Amid a surge of cholera cases in Haiti the Pan-American Health Organization (PAHO) reported in December 2022 that 1.17 million doses of oral vaccines had arrived. The vaccine was provided by the International Coordinating Group on Vaccine Provision (ICG), which oversees the global cholera vaccine stockpile, after a request from Haiti’s Ministry of Public Health. With a vaccination programme set to target people over the age of one in the next few days, hopes are high for stopping the spread.  

The situation on the ground 

PAHO Director, Dr Carissa Etienne, remarked that although Haiti has “experience in managing cholera”, the “fragile security situation” has hampered response efforts. The arrival of these doses is therefore “most welcome”. The WHO reports on this recent resurgence of cholera, declared on 2nd October 2022, which comes after “more than three years with no reported cases”. Furthermore, an “ongoing complex humanitarian crisis” is “rapidly deteriorating” to complicate containment efforts.  

As of early December, the National Department of Epidemiology, Laboratories, and Research (DELR) reported 1,220 confirmed cases and over 280 deaths in 8 departments, with over 14,100 suspected cases across all 10 departments. The WHO suggests that of the suspected cholera cases, 59% are male, and the most vulnerable age groups seem to be children aged 1-4, followed by adults between 20-39.  

Oral vaccination 

The WHO recommends the use of oral vaccination in combination with sanitation methods, as cholera is a water-borne disease. Euvichol is an inactivated vaccine manufactured in the Republic of Korea.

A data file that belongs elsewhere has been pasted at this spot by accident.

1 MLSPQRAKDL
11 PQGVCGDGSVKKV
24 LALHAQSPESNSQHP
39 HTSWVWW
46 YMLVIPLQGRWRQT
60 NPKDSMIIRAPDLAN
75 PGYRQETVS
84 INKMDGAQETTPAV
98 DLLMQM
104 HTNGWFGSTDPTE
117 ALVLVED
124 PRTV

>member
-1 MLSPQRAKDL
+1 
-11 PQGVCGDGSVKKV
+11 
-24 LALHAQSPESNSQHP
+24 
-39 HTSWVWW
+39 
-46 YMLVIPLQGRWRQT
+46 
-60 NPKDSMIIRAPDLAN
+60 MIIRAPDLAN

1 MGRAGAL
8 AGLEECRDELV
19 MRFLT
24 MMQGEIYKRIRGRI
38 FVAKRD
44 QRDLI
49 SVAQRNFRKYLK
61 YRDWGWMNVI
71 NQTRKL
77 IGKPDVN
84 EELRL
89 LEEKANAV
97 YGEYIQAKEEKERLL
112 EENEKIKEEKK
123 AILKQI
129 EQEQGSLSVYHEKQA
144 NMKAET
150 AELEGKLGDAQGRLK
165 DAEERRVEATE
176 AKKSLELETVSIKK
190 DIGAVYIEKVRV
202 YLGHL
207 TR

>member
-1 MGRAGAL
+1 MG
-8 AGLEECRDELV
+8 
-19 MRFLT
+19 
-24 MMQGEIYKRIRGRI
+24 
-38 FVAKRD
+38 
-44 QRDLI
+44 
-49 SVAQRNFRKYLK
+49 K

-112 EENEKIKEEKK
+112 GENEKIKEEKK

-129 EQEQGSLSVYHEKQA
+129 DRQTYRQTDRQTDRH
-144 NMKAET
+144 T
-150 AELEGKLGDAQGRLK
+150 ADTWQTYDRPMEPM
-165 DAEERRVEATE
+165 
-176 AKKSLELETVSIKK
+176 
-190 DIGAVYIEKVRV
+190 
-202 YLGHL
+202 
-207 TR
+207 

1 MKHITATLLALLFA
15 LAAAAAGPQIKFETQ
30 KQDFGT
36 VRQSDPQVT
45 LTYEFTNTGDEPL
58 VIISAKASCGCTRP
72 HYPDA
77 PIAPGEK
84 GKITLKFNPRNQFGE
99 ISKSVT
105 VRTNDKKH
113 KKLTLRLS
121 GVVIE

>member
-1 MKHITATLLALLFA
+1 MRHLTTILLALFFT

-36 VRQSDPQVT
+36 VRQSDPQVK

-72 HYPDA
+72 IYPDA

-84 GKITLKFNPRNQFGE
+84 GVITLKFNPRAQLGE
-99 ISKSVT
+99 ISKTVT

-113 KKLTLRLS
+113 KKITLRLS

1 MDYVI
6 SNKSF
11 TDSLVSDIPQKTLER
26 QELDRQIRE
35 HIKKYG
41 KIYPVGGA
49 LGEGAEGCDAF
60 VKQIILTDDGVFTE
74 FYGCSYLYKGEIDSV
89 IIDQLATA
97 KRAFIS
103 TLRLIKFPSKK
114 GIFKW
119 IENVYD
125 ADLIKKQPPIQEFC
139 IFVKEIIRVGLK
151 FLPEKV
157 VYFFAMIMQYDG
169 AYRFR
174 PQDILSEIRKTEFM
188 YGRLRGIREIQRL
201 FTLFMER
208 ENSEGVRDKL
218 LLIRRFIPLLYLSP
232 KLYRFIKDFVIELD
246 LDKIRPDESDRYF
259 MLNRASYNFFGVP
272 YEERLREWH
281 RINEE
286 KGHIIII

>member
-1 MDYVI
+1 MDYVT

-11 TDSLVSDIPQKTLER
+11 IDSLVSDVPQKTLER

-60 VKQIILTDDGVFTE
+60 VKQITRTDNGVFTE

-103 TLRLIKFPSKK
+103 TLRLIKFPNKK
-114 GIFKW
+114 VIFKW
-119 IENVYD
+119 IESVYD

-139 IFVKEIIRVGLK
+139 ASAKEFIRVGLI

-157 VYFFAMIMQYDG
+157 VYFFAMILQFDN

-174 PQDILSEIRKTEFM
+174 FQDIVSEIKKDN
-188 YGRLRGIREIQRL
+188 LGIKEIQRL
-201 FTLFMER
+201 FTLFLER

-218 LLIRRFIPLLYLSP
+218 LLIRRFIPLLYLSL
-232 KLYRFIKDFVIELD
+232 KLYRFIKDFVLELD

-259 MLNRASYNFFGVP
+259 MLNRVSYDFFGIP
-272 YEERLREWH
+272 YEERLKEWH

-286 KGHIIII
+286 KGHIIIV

The Director General of the Ministry of Health, Dr Lauré Adrien described the arrival of these doses as a “step in the right direction”.  

“We are integrating this tool into our national strategy, which includes surveillance, water and sanitation interventions, social mobilisation, and treatment.”  

He also hopes this “first shipment” will be “followed by others” so that all at-risk populations can benefit. PAHO suggests that an additional batch of a further 500,000 doses is expected in the coming weeks.  

In October we reported that cholera vaccination programmes were under pressure due to supply issues. As with the outbreak in Malawi, health officials are suggesting that vaccination might be a reactionary approach, where adequate safety and sanitation measures would be more sustainable.  

For more on vaccination strategies for emerging and re-emerging diseases join us at the World Vaccine Congress in Washington next year.